The Waterfront Partnership of Baltimore will now be a regular presence in Fells Point, with staff working to beautify, market and patrol the neighborhood under an agreement reached with local businesses.
Tag: Waterfront Partnership
Another round of house guests this month? Kids getting underfoot? Looking to try something new in town?
Here’s a fun outdoor activity to consider if you’re looking to see Baltimore from another vantage point: Kayak around the Inner Harbor on a summer Sunday morning or afternoon. Get some exercise and enjoy some cooler breezes while taking in what our harbor has to offer. Plus, you can learn why and how our harbor is finally getting cleaned up.
A scheduled fundraiser to support Baltimore’s Healthy Harbor Initiative has been broadened to include a land-based rally in support of the Chesapeake Bay Program, which the Trump administration has proposed to eliminate.
Two hundred and fifty paddlers took part last year in the Baltimore Floatilla, a rally to support clean water, so this year, the organizers want to double the number.
Baltimore’s harbor is getting a second trash-collecting water wheel, and it’s a girl.
The 2015 Healthy Harbor Report Card is out and it came as no surprise that the Inner Harbor’s water quality received a failing grade. Again. We recently outlined seven big ideas underway to reduce the Baltimore-area’s sewage, trash, and stormwater pollution that flows into the Inner Harbor. Here’s what you need to know about this year’s report card.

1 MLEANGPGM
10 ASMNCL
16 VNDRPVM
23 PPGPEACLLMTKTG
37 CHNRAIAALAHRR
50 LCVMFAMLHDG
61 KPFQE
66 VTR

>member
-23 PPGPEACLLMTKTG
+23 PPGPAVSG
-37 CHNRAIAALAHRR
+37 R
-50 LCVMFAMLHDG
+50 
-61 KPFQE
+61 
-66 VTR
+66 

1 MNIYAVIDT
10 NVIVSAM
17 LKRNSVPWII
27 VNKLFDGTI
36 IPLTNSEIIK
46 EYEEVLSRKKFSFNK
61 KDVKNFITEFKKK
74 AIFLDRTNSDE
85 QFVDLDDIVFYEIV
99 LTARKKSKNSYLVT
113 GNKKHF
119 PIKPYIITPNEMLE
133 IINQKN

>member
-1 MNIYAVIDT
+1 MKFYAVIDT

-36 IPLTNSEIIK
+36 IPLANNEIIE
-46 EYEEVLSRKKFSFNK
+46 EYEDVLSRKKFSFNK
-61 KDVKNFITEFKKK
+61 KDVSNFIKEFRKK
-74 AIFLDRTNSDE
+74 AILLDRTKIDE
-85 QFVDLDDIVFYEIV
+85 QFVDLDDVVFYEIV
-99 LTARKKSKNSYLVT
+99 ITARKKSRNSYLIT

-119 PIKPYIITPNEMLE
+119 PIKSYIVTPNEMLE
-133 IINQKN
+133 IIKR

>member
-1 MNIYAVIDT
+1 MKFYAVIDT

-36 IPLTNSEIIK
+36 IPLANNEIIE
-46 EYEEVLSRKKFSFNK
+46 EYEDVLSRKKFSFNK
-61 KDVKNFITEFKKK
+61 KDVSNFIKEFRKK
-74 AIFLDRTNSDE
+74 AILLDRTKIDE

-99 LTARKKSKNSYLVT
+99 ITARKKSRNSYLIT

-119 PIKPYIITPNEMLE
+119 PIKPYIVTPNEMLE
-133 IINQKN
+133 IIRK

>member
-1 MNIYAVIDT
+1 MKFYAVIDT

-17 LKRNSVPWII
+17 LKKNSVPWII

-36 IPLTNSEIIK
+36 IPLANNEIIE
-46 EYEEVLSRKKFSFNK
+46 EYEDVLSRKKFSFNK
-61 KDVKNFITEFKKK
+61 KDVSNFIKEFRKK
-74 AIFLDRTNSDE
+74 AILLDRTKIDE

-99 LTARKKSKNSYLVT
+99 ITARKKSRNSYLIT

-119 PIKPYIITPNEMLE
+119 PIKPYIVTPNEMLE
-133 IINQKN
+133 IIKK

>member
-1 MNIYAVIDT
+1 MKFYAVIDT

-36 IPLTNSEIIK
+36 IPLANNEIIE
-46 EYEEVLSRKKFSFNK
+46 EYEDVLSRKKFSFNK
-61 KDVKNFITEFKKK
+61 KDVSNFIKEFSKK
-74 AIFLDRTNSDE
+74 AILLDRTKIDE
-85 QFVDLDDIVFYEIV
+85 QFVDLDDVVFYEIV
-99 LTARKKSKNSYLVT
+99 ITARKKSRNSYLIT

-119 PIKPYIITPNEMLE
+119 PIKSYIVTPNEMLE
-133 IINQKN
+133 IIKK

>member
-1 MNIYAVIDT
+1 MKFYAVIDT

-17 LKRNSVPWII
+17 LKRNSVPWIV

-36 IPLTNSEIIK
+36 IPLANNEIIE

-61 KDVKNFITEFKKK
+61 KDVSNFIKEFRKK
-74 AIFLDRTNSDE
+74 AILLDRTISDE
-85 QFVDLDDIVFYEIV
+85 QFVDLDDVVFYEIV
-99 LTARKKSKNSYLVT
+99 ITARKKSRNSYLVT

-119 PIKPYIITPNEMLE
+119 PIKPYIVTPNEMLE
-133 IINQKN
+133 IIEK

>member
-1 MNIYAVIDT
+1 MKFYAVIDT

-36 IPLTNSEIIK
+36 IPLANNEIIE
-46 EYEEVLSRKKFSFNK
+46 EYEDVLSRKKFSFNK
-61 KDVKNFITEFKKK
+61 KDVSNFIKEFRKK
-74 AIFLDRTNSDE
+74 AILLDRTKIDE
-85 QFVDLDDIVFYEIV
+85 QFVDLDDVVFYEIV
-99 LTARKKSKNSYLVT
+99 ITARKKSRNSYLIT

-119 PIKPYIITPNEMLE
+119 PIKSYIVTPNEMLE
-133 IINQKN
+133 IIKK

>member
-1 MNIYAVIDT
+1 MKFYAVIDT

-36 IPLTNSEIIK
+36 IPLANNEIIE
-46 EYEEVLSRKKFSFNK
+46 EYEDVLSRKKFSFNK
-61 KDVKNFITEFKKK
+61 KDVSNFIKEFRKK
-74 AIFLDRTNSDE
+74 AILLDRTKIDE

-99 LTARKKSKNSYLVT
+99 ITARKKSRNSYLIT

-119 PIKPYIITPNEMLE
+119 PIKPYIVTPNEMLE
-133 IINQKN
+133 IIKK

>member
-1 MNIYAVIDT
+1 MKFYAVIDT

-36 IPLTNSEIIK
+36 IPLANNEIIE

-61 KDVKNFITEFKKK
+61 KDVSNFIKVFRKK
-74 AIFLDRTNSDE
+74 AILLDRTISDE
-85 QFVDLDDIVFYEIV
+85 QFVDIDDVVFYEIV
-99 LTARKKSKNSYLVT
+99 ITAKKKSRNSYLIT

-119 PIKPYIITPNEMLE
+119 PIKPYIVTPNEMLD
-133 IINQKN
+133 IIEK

Blue Water Baltimore’s Executive Director Halle Van der Gaag summed it up the best at the report card’s unveiling, “It used to be lonely working to clean up our waterways; it felt as if it was just us. But since the 2010 launch of the Healthy Harbor Initiative, which brought government, nonprofits, and the community together, the team has built in expertise, focus, finances and resolve. While we must ensure a lot of infrastructure work happens before 2020, we just may be swimming this harbor after all.”
With its pedestrian-friendly waterfront that boasts museums, sports stadiums, dining and shopping, Baltimore City’s Inner Harbor is a unique asset. But recent waterfront news has focused on our town’s aging sewage systems struggles and the continued sewage effluence and pollution that flows into the harbor.
Yet, a pretty interesting story has been developing underfoot, literally. When combined, the seven projects outlined below support a clear vision for a cleaner and healthier Inner Harbor. If these efforts are completed, and soon, Baltimore’s Inner Harbor has a fighting chance to be swimmable and fishable in the near future.
The Waterfront Partnership of Baltimore’s Chairman of the Board Michael Hankin sums up the mood, “It’s an important time as green groups, business people and the Department of Public Works all agree that the goals are achievable. We now have a better understanding of what it will take to make the harbor clean. The puzzle pieces are finally in place.”